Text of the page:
by Cynthia Chow
This week we have a review of Treasure Coast, a new mystery by Tom Kakonis just released by the brand new publishing company Brash Books (check out our interview in this issue with Brash Books owner Lee Goldberg). We also have an interesting interview with Tom. At the end of this post are details on how to enter to win a copy of Treasure Coast, and a link to purchase the book where a portion goes to help support KRL.
Treasure Coast By Tom Kakonis
Review by Cynthia Chow
Jim Merriman is a man accustomed to making empty promises, just to make his life easier. However, at his sister’s deathbed, she forces him to utter a declaration to watch out for her son. Despite Jim’s intention to avoid obligations, he finds himself trying to save Leon, a hapless twenty-one year-old who chose the wrong man to idolize as a father figure. A former card player who now works as an assistant clerk in a bookstore, Jim has lost none of his talent as a pathological liar. His tales have Leon looking to Jim for help with a forty-five thousand dollar gambling debt.
This is a tale of swindlers, con artists, and scammers. Readers are introduced to shady characters whose lives intersect as they pursue dreams of wealth and happiness. Or at least, wealth. Bryce “Noble” Norbert Bott is a self-declared reverend who, with his assistant Waneta, sells tombstones, until they stumble across the more lucrative scheme of psychic readings for the desperate. As it turns out, Bryce may be the only one who disbelieves Waneta’s messages from the dead as her health falters and her utterings prove prophetic. Chasing Leon are two leg-breakers, one whose racist, sexist, profane, and sociopathic tendencies have his own boss concerned enough to send along a minder for the behemoth-sized Morris Biggs Junior. A story like this requires a tempting femme fatale, although in this instance, the alluring Mrs. Billie Swetts is in pursuit of a deeper meaning in her life. Being the fifth trophy wife of Big Lonnie has left her curiously unfilled and “uncentered.”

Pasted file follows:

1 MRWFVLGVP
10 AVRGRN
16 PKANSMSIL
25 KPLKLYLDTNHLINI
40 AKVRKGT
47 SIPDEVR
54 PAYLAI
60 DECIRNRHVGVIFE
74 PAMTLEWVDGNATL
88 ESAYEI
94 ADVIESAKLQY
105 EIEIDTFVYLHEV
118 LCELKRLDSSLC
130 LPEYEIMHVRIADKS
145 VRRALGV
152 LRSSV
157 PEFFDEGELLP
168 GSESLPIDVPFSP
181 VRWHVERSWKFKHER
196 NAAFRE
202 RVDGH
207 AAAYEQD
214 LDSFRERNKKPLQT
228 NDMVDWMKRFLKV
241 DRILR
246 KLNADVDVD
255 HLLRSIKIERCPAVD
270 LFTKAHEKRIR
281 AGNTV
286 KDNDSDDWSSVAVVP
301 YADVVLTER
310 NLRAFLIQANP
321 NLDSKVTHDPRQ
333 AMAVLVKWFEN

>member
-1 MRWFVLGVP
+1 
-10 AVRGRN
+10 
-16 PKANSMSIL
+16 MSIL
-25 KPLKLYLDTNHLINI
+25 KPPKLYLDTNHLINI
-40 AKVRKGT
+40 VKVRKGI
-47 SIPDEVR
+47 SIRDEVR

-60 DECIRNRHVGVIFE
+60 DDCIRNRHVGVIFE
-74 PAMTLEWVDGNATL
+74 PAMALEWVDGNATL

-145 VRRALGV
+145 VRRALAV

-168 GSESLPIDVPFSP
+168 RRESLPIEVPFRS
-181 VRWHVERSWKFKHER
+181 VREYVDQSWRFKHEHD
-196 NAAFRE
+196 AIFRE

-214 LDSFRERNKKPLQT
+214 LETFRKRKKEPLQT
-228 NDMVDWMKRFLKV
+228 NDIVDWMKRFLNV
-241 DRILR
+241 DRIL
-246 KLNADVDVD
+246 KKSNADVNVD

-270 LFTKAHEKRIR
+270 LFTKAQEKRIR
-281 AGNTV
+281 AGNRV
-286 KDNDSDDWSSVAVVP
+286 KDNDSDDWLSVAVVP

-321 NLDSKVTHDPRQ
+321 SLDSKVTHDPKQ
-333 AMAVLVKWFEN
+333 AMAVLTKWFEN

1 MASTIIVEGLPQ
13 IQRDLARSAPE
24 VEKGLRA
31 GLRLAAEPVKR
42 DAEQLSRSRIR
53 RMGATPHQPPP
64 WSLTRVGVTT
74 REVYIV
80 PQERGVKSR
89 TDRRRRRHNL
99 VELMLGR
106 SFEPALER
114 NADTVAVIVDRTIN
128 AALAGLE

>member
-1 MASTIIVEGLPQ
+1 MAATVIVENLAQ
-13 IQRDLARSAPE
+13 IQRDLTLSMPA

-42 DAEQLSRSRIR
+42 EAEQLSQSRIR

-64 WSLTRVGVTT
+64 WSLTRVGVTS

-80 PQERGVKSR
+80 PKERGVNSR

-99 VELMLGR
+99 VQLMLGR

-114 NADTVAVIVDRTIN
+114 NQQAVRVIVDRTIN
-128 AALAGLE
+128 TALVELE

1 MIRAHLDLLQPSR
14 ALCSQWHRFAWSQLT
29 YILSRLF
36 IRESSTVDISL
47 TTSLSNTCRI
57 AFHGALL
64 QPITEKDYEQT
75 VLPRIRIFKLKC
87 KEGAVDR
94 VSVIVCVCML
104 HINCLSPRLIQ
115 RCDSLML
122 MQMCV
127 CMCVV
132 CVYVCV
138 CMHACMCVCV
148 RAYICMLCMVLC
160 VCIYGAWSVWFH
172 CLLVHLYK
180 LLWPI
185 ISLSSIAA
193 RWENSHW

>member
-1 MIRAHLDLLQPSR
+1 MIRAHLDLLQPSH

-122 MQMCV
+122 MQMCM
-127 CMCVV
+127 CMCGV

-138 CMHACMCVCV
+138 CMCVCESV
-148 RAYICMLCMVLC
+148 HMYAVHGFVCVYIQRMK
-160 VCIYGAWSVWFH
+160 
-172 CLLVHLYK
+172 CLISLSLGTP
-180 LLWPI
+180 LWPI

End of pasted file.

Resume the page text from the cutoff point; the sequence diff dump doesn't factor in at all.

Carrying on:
Dark humor prevails in this tale of damaged souls who are flawed, yet desire something meaningful in their lives. A kidnapping scheme goes about as weird as it can. In a blend of Pain and Gain and Ruthless People, there is a real sense of jeopardy as the reader knows the worst is yet to come. These characters may be salvageable, if not redeemable, as they attempt to pull the swindle that will set them up for life. Jim and his unlikely allies will be lucky to escape with their lives. As bleak as their futures may be, the ironic tone and witty dialogue prevent the novel from becoming too morbid. The Florida setting enhances the amoral characters whose games of survival cause shifting loyalties, targets, and even dreams in this sardonic and dark comic portrayal of criminals, con artists, and survivors.
Use this link to purchase this book and a portion goes to help support KRL:
Interview Tom Kakonis
KRL: How long have you been writing?